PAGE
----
Will Tories and DUP seal a deal?
For four days we've been told the deal between the Tories and the DUP was pretty much complete.
Number 10 even jumped the gun with an administrative cock-up late on Saturday night that announced the pact had been signed.
On Tuesday, Westminster sources confidently predicted there would be a functioning government with a majority in the Commons within 36 hours - the 'T's had been crossed and the 'I's dotted.
There have been suggestions that the DUP has been enjoying its moment of power and attention, so is in no hurry.
Suggestions on the other side that Number 10, still reeling from May's political miscalculation, is not functioning properly, so is slow to conclude the deal.
And yesterday, sources told me Treasury and Cabinet Office involvement is holding things up but there are no big issues.
The government's number-crunchers are nervous about the kinds of promises that are being made.
I could here mention the consequences for the Barnett Formula, but I'll spare you that and simply say that the Treasury is cautious about splashing taxpayers' cash.
With the disaster at Grenfell Tower, the government's attention and desired timing for announcing the deal has shifted.
But as we get towards the end of the week, with suggestions the deal won't be done finally until Monday, it is worth asking what happens if it can't be done?
With the other Northern Irish parties visiting Number 10 today, there is clear disquiet about the principle of doing the deal in the first place.
The DUP has no interest in crashing Theresa May or the Tories. They are certainly never going to lift a finger in any way that could be helpful to Jeremy Corbyn.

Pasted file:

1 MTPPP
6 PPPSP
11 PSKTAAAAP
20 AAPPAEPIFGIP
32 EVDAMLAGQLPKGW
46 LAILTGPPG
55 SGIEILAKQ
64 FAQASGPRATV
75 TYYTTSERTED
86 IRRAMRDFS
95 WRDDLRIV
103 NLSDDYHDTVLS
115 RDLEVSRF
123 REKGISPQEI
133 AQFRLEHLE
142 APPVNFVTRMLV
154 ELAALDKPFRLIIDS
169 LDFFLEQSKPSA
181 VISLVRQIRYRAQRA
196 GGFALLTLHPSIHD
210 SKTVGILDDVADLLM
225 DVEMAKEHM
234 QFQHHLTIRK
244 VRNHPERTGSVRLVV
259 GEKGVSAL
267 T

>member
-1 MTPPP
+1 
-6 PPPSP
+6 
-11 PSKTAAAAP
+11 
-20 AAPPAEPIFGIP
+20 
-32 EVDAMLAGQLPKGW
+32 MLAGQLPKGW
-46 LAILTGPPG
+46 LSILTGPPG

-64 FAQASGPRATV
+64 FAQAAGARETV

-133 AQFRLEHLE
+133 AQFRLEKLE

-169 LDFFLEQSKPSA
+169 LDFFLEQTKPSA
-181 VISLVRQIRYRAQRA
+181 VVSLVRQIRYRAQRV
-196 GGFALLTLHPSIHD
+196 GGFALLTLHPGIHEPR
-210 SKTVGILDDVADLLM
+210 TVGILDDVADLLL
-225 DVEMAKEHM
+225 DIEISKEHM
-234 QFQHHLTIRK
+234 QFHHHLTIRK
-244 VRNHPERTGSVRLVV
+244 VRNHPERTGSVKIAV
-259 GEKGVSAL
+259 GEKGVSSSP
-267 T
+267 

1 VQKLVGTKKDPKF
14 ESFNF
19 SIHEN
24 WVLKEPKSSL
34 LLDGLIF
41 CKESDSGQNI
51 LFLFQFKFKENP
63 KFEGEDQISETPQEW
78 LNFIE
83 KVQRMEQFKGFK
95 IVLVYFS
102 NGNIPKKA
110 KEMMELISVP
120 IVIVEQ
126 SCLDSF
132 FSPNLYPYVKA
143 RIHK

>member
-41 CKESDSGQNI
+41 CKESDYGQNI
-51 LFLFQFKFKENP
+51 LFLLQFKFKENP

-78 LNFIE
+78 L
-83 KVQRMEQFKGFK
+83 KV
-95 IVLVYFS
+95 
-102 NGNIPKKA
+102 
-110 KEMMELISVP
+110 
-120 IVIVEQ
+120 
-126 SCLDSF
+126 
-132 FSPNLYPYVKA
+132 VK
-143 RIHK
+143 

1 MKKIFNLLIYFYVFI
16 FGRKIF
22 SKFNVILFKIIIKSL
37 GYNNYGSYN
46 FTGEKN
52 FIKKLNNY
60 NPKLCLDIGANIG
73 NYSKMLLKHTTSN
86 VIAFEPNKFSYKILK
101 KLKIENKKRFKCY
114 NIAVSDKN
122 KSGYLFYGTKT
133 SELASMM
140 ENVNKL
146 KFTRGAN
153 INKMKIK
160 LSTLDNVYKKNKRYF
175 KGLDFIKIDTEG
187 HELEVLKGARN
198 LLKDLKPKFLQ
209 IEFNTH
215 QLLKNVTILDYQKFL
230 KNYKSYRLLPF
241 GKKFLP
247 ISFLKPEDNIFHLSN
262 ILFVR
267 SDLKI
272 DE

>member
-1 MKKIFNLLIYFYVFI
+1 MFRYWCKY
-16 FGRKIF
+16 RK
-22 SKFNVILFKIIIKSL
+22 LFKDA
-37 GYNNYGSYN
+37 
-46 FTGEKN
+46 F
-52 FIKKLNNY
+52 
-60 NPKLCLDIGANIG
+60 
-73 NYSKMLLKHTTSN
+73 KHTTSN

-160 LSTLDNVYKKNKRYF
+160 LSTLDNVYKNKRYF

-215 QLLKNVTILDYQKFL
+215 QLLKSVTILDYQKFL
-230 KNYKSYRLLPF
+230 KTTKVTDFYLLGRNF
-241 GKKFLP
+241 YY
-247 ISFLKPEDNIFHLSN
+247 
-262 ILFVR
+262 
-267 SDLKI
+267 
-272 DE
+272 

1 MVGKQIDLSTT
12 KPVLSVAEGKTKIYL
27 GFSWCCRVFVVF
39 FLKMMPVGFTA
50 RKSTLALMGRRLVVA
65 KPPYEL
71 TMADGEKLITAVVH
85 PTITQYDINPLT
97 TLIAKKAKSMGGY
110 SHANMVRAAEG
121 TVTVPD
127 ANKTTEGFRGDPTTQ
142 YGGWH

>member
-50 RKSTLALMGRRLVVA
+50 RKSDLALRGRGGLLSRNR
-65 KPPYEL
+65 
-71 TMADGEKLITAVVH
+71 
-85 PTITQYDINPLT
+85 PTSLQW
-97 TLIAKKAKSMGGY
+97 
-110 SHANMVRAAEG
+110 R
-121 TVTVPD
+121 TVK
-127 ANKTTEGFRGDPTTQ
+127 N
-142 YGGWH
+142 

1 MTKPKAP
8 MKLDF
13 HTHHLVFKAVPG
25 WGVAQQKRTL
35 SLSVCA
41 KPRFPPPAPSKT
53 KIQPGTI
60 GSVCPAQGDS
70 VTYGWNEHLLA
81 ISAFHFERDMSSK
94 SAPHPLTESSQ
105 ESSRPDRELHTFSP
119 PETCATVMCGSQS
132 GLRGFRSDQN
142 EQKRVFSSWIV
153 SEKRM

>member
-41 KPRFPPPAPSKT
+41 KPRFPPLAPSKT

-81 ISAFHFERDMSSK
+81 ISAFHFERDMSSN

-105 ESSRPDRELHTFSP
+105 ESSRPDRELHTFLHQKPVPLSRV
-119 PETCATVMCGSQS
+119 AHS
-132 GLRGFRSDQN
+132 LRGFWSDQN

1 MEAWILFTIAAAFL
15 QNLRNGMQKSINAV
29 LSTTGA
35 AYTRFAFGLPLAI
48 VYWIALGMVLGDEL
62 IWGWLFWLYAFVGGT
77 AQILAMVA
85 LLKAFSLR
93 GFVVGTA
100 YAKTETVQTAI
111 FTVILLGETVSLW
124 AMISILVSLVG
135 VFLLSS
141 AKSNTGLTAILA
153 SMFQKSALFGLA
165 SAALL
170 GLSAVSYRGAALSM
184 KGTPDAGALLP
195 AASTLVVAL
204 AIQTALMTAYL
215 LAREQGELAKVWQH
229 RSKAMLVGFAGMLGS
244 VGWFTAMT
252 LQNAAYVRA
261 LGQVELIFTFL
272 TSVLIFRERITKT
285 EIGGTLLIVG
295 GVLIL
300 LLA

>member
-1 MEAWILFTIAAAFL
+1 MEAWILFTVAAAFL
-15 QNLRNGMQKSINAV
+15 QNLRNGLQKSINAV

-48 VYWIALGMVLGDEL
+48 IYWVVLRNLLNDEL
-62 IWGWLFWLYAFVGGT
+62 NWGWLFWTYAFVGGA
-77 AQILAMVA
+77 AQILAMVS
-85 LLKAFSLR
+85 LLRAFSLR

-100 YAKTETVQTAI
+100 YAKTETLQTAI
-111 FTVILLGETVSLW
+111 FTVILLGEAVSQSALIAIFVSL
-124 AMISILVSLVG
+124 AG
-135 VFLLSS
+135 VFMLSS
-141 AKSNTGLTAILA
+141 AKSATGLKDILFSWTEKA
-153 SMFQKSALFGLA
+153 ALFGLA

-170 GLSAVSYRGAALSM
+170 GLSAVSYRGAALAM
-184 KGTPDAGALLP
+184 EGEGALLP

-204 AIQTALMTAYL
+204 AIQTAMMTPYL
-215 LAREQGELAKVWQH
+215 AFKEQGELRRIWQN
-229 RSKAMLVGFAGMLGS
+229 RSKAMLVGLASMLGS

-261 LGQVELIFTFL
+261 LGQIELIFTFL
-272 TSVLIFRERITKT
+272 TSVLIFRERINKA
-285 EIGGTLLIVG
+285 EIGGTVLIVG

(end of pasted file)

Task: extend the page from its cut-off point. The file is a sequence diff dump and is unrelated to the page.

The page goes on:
They are natural allies of the Tories and as we've reported, they have been informally helping them out for the last few years.
So there is very little chance they would vote against the government's main measures - crucially the first big test, the Queen's Speech.
There are therefore Tories, including Sir John Major, who believe it would be better to avoid the risk of dealing with them and go it alone in minority government.
For Theresa May though, her desire to introduce at least one layer of stability into this rocky situation is strong.
Locking at least 10 MPs into supporting her at times of need provides at least a modicum of political protection.
Moreover if the talks fail and no deal is done she'll have botched the first political challenge of this fragile post-election period.
The DUP will have lost their big shot at more heavy influence.
It is in neither side's interest to allow the deal to dive - and with the Queen's Speech just announced for Wednesday, it's a sign of increasing confidence in government the deal is a matter of when not if.